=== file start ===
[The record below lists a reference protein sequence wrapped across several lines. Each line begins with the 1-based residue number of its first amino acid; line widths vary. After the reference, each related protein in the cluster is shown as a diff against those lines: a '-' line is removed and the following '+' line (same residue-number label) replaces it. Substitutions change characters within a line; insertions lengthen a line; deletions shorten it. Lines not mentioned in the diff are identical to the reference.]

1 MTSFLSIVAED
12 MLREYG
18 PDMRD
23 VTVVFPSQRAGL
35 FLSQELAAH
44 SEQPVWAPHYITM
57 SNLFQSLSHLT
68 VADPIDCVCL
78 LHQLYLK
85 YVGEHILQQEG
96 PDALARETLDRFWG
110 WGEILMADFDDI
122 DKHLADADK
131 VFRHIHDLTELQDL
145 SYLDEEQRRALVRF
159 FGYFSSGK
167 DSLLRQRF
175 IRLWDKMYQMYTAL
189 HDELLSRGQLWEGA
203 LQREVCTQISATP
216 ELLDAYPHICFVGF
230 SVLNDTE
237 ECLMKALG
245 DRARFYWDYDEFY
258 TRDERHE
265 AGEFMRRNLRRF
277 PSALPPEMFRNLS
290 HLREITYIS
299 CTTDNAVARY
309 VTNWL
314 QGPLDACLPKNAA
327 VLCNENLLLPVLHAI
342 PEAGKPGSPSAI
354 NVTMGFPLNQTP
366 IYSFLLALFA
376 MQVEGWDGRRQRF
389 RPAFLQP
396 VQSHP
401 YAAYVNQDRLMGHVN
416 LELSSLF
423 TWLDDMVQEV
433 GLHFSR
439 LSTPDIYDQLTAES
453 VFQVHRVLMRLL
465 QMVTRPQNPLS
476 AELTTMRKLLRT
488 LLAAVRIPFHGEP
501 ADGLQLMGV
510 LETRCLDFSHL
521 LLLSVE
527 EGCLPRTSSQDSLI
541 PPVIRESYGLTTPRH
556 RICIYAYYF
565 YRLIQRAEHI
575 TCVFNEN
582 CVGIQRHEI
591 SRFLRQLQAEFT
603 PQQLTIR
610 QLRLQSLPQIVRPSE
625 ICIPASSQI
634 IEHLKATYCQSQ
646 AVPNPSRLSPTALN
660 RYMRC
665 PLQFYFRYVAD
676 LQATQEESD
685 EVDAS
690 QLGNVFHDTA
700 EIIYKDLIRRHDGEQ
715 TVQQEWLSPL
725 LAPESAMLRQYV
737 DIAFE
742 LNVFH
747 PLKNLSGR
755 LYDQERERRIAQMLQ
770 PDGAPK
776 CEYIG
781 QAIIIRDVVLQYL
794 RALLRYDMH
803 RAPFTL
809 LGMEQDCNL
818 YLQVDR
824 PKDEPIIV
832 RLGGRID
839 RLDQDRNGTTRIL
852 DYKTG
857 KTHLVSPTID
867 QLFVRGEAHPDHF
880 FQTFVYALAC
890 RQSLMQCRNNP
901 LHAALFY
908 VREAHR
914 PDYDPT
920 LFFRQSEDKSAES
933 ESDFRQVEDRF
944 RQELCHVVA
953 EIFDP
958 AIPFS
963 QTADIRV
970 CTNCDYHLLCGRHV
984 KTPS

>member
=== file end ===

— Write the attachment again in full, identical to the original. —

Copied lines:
[The record below lists a reference protein sequence wrapped across several lines. Each line begins with the 1-based residue number of its first amino acid; line widths vary. After the reference, each related protein in the cluster is shown as a diff against those lines: a '-' line is removed and the following '+' line (same residue-number label) replaces it. Substitutions change characters within a line; insertions lengthen a line; deletions shorten it. Lines not mentioned in the diff are identical to the reference.]

1 MTSFLSIVAED
12 MLREYG
18 PDMRD
23 VTVVFPSQRAGL
35 FLSQELAAH
44 SEQPVWAPHYITM
57 SNLFQSLSHLT
68 VADPIDCVCL
78 LHQLYLK
85 YVGEHILQQEG
96 PDALARETLDRFWG
110 WGEILMADFDDI
122 DKHLADADK
131 VFRHIHDLTELQDL
145 SYLDEEQRRALVRF
159 FGYFSSGK
167 DSLLRQRF
175 IRLWDKMYQMYTAL
189 HDELLSRGQLWEGA
203 LQREVCTQISATP
216 ELLDAYPHICFVGF
230 SVLNDTE
237 ECLMKALG
245 DRARFYWDYDEFY
258 TRDERHE
265 AGEFMRRNLRRF
277 PSALPPEMFRNLS
290 HLREITYIS
299 CTTDNAVARY
309 VTNWL
314 QGPLDACLPKNAA
327 VLCNENLLLPVLHAI
342 PEAGKPGSPSAI
354 NVTMGFPLNQTP
366 IYSFLLALFA
376 MQVEGWDGRRQRF
389 RPAFLQP
396 VQSHP
401 YAAYVNQDRLMGHVN
416 LELSSLF
423 TWLDDMVQEV
433 GLHFSR
439 LSTPDIYDQLTAES
453 VFQVHRVLMRLL
465 QMVTRPQNPLS
476 AELTTMRKLLRT
488 LLAAVRIPFHGEP
501 ADGLQLMGV
510 LETRCLDFSHL
521 LLLSVE
527 EGCLPRTSSQDSLI
541 PPVIRESYGLTTPRH
556 RICIYAYYF
565 YRLIQRAEHI
575 TCVFNEN
582 CVGIQRHEI
591 SRFLRQLQAEFT
603 PQQLTIR
610 QLRLQSLPQIVRPSE
625 ICIPASSQI
634 IEHLKATYCQSQ
646 AVPNPSRLSPTALN
660 RYMRC
665 PLQFYFRYVAD
676 LQATQEESD
685 EVDAS
690 QLGNVFHDTA
700 EIIYKDLIRRHDGEQ
715 TVQQEWLSPL
725 LAPESAMLRQYV
737 DIAFE
742 LNVFH
747 PLKNLSGR
755 LYDQERERRIAQMLQ
770 PDGAPK
776 CEYIG
781 QAIIIRDVVLQYL
794 RALLRYDMH
803 RAPFTL
809 LGMEQDCNL
818 YLQVDR
824 PKDEPIIV
832 RLGGRID
839 RLDQDRNGTTRIL
852 DYKTG
857 KTHLVSPTID
867 QLFVRGEAHPDHF
880 FQTFVYALAC
890 RQSLMQCRNNP
901 LHAALFY
908 VREAHR
914 PDYDPT
920 LFFRQSEDKSAES
933 ESDFRQVEDRF
944 RQELCHVVA
953 EIFDP
958 AIPFS
963 QTADIRV
970 CTNCDYHLLCGRHV
984 KTPS

>member